Will is a modal auxiliary verb. It is followed by an infinitive without to. There is no –s in the third person singular.
- She will come. (NOT She wills come.)
- I will do it.
Questions and negatives are made without do.
- Will you come with me? (NOT Do you will …)
- I will not let him go.
To express simple futurity
Will is used to talk about future events that you are certain about or things that are planned.
- Ann will be 10 years old next month.
- There will be trouble if he catches you stealing his flowers.
- The train leaves at 9:30, so we will be home by lunchtime.
To talk about willingness
Will shows determination or willingness on the part of the speaker.
- I will come with you.
- There is the doorbell. I will go.
- We will not surrender.
Will can also express a promise or a threat.
- I will do whatever I can to help you.
- I will teach him a lesson.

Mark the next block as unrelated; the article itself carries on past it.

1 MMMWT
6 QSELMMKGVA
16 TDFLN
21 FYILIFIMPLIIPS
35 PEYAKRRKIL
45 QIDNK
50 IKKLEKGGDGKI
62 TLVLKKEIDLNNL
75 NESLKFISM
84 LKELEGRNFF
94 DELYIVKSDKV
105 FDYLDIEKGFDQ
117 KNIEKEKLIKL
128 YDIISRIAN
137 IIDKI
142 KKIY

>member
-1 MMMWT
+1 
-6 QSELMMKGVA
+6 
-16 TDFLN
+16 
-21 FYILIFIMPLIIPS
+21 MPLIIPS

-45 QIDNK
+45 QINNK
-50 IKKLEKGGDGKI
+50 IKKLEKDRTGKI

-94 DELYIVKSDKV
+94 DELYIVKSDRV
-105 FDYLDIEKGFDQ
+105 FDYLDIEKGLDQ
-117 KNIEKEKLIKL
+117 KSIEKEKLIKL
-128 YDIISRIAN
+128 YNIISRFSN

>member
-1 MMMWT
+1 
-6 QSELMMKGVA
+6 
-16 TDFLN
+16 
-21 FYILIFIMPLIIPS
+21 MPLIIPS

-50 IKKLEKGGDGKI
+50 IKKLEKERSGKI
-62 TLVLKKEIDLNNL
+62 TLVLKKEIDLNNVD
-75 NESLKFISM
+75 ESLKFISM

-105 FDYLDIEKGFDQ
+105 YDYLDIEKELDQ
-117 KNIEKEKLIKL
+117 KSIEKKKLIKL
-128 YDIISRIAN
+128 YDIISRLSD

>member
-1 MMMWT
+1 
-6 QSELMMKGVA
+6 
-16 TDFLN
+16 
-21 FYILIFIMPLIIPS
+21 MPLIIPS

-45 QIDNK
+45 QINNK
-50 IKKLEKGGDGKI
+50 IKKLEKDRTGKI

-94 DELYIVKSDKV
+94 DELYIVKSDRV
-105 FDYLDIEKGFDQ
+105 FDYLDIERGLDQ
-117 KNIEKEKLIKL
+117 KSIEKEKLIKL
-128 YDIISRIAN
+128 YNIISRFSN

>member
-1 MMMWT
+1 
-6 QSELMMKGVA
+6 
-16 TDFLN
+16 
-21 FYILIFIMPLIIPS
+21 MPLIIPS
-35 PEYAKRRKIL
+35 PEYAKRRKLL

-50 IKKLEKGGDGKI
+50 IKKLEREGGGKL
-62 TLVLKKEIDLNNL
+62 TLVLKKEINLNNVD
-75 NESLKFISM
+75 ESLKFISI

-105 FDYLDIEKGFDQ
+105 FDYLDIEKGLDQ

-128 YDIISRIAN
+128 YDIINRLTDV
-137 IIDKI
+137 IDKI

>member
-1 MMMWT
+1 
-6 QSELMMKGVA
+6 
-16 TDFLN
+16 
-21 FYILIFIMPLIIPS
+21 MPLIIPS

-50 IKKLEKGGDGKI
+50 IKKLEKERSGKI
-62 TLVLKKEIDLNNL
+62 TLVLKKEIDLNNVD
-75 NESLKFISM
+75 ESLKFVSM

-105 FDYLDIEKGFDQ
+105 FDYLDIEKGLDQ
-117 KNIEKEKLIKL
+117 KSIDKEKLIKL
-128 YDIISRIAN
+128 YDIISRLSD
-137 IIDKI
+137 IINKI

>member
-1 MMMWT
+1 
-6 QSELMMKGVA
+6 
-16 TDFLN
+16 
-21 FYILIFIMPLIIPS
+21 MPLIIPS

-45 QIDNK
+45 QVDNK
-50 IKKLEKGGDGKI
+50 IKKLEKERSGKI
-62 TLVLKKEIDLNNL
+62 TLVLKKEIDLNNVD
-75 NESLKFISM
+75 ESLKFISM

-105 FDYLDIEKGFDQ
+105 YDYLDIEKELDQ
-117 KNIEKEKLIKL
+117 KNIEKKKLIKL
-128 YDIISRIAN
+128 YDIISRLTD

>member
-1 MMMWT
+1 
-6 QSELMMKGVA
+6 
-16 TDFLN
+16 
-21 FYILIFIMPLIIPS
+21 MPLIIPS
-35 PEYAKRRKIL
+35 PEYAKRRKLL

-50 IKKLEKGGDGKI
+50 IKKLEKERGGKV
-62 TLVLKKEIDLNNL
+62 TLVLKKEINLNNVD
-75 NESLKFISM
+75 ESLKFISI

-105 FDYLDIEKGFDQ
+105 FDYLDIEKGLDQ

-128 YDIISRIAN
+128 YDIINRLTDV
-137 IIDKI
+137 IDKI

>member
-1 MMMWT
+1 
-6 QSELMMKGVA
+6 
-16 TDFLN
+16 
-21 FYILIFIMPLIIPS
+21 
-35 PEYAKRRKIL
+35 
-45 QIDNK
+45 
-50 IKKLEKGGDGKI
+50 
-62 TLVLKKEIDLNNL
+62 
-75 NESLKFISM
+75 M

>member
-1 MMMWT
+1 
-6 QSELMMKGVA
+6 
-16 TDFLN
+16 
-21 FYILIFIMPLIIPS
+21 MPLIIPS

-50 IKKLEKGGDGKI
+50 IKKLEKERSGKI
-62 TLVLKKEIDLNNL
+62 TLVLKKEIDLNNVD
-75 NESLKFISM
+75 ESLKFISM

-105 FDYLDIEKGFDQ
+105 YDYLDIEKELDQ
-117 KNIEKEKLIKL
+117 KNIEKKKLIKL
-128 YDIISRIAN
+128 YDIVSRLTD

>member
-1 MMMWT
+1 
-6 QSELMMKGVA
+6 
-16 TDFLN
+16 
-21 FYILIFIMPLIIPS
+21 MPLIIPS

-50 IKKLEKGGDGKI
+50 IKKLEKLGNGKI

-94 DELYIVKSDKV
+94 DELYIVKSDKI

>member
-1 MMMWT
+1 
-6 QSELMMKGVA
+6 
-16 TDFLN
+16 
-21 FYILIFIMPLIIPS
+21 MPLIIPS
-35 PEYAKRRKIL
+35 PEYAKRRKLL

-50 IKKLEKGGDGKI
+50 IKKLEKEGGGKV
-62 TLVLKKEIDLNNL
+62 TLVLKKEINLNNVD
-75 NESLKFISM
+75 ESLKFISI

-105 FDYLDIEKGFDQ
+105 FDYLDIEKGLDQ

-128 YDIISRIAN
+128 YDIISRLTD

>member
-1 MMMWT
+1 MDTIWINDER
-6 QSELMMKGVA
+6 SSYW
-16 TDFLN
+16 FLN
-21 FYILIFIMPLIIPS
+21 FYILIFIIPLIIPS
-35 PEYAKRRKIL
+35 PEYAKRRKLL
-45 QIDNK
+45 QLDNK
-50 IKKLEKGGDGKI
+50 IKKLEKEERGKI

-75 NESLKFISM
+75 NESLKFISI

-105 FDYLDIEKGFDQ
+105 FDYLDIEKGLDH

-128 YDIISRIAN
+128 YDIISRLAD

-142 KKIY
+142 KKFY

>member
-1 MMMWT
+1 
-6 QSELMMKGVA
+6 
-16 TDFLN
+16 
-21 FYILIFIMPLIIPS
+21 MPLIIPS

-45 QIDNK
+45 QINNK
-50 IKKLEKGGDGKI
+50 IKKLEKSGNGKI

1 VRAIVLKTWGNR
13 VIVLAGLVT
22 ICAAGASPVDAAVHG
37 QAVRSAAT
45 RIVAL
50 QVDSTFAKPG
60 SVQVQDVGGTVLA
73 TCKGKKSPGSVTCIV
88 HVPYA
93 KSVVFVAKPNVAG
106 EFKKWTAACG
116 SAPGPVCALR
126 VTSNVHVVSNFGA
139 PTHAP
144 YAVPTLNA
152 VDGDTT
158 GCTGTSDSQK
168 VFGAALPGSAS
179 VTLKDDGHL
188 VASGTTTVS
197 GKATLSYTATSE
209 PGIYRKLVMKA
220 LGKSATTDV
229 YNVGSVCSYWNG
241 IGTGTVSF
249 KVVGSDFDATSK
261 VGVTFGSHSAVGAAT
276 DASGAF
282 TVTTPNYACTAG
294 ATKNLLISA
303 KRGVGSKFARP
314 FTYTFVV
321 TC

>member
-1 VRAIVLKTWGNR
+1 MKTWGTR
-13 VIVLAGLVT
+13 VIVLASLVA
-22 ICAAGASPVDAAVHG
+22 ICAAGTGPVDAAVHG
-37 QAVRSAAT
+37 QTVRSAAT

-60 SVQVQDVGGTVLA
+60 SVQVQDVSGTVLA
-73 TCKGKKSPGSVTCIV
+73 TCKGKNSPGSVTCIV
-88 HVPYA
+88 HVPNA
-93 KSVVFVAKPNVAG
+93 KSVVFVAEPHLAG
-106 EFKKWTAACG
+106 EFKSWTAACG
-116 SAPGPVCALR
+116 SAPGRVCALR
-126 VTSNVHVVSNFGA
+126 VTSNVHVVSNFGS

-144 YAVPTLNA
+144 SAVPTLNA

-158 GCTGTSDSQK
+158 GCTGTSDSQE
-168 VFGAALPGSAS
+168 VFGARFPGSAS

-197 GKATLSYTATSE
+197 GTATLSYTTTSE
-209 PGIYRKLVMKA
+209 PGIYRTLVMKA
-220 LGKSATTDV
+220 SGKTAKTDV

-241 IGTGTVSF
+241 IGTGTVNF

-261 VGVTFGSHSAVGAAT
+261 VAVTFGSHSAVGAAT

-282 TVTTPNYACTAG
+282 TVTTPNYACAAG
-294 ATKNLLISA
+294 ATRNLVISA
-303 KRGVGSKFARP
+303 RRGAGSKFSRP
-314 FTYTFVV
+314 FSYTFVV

- We will dismiss you from service.
To ask someone to do something
Will can be used to ask someone to do something.
- Ask John if he will help.
- Will you lend me some money?
- Will you give the book to John when you meet him?
To make requests and offers
Will can be used as a polite way of inviting someone to do something or of offering someone something. Note that would is a more polite form of will.
- Will you join us for a drink?
- Will you send me the report?
Won’t you is used to make a pressing offer.
- You will have some coffee, won’t you?
To give orders
Will can be used in orders.
- Will you be quiet?
- If you don’t behave, you will go straight to bed.
To talk about possibility
Will can show possibility.
‘There is the doorbell.’ ‘That will be Sita.’